A sophomore album, for many bands, can be a make-or-break deal. If the band’s debut does exceptionally well, there’s a pressure to meet or top expectations for the follow-up. There becomes a question of whether or not they will crack under that much pressure, or rise above and defy the odds. For Lowell, Massachusetts electrorock trio, PVRIS, the latter was definitely the case for their sophomore album, All We Know of Heaven, All We Need of Hell, which was released today via Rise Records. On the heels of the success of their debut album, White Noise, the band saw touring opportunities with Thirty Seconds to Mars, Bring Me the Horizon and just began a run with Canadian electropop artist, LIGHTS. Not only that but they landed a main stage spot on the Vans Warped tour and several high chart positions (#3 in US Billboard Vinyl Sales, #6 on Billboard Alternative Charts, #6 on Billboard Independent Albums, etc). Success doesn’t come without its problems, though. With the release of AWKOHAWNOH, we see vocalist Lynn Gunn at her most vulnerable, lyrically, opening up about her struggles with depression and overcoming dark times (even seeking therapy in the midst of it all.)
Always striving for attention to detail, the band decided to push the album back in favor of some production tweaks, about a month before the official release. Opting to work with Blake Harnage again seemed to be a no-brainer and goes to show what results can come out of a release, when a band and their producer are on the same page. This album, as a whole, almost completely drops the rock “edge” that White Noise offered, in favor of a more electronic/dark pop sound. “Heaven,” the album opener and lead single, brings about a similar sound to the band’s sophomore single, “My House,” and features a catchy, soaring chorus that will get stuck in the listener’s head. Don’t expect that sound to be reproduced much, though, as this band has favored experimentation from the get-go. With the release of this track, we saw a dark, black & white visual that showed Gunn in a number of compromising positions, indicative that she was at the end of her rope or unsure of herself.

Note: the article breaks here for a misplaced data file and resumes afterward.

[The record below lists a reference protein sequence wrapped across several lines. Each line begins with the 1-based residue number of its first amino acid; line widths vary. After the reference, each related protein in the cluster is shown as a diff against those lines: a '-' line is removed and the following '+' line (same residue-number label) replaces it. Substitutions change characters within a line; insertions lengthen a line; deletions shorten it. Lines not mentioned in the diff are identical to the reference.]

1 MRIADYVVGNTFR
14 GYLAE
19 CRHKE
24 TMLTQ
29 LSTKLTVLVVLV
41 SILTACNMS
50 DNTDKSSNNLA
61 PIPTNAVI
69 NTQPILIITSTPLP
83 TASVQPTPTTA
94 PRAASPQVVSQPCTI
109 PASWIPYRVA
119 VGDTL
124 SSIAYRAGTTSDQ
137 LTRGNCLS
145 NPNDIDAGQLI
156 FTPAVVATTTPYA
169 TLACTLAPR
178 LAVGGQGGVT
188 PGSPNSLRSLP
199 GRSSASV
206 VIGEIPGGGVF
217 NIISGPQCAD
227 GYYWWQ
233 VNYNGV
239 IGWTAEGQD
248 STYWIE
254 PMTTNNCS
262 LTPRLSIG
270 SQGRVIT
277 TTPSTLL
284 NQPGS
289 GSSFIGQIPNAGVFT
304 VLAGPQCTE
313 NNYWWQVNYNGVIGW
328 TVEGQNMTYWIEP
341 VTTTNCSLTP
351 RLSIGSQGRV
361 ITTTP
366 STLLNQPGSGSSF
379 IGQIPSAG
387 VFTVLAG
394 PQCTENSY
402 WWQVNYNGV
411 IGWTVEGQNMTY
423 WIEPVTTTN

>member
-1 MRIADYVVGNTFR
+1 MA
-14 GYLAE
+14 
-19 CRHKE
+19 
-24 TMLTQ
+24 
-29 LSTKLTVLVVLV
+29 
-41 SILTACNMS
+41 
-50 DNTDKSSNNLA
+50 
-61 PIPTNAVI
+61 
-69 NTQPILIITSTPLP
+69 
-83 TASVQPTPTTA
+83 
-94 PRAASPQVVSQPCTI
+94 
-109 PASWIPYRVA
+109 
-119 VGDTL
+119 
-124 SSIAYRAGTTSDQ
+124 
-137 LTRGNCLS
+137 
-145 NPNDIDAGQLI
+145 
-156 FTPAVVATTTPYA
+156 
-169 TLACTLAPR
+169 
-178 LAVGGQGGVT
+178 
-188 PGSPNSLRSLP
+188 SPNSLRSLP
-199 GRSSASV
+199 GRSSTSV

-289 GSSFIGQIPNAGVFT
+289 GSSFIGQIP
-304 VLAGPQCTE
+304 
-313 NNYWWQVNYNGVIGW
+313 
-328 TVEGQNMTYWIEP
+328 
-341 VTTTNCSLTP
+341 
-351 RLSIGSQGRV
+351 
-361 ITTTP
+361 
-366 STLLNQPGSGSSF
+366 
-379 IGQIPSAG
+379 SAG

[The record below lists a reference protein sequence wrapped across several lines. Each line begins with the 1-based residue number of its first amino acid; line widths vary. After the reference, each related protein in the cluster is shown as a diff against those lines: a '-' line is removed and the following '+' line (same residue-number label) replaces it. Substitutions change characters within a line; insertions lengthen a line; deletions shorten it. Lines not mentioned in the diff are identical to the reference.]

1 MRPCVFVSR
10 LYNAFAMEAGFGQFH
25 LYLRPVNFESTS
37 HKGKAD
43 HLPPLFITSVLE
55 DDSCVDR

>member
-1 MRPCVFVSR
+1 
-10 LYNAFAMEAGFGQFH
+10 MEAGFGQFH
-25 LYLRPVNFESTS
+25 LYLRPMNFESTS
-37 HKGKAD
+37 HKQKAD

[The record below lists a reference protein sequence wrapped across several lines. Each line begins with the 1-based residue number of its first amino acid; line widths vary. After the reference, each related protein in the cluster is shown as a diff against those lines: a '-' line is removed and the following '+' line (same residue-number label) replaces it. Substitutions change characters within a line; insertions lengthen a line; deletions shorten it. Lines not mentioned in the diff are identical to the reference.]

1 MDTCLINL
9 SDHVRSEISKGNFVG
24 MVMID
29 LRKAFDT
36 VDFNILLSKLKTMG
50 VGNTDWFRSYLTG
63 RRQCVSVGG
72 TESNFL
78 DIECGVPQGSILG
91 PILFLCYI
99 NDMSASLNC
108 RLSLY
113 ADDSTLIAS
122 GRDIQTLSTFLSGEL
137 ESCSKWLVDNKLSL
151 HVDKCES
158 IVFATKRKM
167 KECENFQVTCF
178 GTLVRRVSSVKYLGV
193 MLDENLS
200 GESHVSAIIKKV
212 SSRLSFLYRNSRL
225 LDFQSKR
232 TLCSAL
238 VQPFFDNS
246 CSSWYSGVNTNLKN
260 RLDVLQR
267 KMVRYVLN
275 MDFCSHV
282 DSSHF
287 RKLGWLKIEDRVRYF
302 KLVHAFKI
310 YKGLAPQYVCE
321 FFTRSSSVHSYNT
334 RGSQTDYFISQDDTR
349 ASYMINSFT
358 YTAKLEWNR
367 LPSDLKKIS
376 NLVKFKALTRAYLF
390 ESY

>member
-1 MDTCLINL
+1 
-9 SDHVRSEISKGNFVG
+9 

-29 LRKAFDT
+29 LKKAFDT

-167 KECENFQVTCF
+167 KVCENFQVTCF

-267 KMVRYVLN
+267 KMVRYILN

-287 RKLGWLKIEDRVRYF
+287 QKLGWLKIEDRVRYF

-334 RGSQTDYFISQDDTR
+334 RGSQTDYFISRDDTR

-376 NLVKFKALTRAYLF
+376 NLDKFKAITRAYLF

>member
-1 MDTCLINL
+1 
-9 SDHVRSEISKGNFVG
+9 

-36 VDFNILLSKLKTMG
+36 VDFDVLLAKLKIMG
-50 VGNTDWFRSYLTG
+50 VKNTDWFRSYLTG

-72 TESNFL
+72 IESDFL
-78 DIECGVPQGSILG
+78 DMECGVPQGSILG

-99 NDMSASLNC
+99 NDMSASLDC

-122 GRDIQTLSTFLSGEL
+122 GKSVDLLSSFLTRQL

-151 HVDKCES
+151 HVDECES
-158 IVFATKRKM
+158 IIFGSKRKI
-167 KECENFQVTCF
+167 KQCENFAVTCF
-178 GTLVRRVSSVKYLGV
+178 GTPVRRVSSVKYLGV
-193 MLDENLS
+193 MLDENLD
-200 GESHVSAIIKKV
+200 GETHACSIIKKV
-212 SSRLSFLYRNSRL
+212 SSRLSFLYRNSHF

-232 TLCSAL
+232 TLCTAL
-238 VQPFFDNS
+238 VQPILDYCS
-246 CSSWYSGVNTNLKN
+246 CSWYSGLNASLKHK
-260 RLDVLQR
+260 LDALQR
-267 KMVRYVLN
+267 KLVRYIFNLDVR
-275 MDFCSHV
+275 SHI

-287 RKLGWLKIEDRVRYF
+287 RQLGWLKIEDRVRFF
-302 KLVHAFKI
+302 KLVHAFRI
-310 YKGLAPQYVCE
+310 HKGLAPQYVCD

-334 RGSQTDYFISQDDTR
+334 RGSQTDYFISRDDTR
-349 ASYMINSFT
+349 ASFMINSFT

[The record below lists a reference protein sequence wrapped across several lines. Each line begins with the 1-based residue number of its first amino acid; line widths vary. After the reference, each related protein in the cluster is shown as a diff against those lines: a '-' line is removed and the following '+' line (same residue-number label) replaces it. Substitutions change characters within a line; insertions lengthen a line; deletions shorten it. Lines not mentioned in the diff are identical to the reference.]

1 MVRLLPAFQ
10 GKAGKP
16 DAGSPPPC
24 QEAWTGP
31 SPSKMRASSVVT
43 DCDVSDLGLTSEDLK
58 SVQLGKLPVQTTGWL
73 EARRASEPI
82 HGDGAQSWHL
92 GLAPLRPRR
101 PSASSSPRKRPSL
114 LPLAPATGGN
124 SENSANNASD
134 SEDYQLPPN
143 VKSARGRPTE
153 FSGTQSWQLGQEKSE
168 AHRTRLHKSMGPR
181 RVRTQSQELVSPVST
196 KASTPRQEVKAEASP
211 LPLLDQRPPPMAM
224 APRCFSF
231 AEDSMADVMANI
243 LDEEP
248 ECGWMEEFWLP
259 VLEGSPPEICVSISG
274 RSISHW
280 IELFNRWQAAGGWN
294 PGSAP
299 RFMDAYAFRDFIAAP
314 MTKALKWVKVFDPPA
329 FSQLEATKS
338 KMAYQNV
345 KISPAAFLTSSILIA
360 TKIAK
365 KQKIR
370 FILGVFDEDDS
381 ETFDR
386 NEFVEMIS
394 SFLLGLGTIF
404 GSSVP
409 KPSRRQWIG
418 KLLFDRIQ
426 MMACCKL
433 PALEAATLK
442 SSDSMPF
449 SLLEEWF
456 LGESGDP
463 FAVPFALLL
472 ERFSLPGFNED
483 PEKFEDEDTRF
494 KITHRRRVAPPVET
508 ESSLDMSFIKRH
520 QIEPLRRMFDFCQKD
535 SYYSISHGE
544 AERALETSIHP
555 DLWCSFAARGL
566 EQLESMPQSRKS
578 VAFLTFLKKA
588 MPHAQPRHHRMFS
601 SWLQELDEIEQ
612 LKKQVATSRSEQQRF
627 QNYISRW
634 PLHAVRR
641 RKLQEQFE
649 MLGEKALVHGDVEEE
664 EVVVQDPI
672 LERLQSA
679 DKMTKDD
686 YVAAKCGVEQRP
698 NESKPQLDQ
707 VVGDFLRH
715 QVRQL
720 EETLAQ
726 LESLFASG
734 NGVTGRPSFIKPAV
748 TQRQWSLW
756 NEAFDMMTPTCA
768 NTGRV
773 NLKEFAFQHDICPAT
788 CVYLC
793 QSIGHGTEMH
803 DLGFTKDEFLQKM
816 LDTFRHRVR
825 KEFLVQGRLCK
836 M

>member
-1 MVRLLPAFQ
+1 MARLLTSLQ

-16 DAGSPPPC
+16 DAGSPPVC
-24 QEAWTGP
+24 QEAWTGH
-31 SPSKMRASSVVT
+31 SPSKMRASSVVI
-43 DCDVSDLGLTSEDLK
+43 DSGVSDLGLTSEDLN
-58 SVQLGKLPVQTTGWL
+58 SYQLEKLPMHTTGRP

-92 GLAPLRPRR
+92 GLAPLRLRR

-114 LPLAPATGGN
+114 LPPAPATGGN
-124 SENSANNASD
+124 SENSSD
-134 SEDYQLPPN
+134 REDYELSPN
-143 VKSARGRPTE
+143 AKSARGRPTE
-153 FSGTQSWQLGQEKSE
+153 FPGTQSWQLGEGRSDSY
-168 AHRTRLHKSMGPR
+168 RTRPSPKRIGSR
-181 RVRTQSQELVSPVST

One of my favorite tracks on the album is “Half,” for the things that it represents, lyrically. My take is that it deals heavily with how it feels to be constantly put down by one you love, hitting rock bottom and being unsure of where to go next… or if you even want to go on. The layered vocal harmonies on this track are something that have haunted my dreams, multiple times, since I first heard it. This track is beautiful but tells a tragic story of someone crying out for help, something that I deeply resonate with.
The experimentation factor is probably most evident in a track like “Walk Alone.” The pre-chorus of this track calls to mind a cool, island sound, there’s a lot of echoed vocals and even some dubstep influence. If it wasn’t so wonderfully executed, this track wouldn’t fit on the album at all. I especially love the way that Gunn layered the keyboards under the entire track, fading them into a harp section at the end. They compliment one-another in a way that I never expected.
It’s clear to me that writing this album was incredibly therapeutic for the band, yet took them to a lot of darker places in the process. Every facet of this album shows a more mature, seasoned version of PVRIS and speaks to the level of professionalism and talent that they possess. All We Know of Heaven, All We Need of Hell is the band’s most ambitious, exploratory and awe-inspiring work to date. It goes to show what a proper break between album cycles can do for a band, taking the time to do some soul-searching and coming back into things full swing. So get ready to step into a deeper, darker world with the release of AWKOHAWNOH, out today via Rise Records! Check out the latest video for “Winter,” as well as a full album stream below.
Purchase AWKOHAWNOH here: http://smarturl.it/PVRISAllWe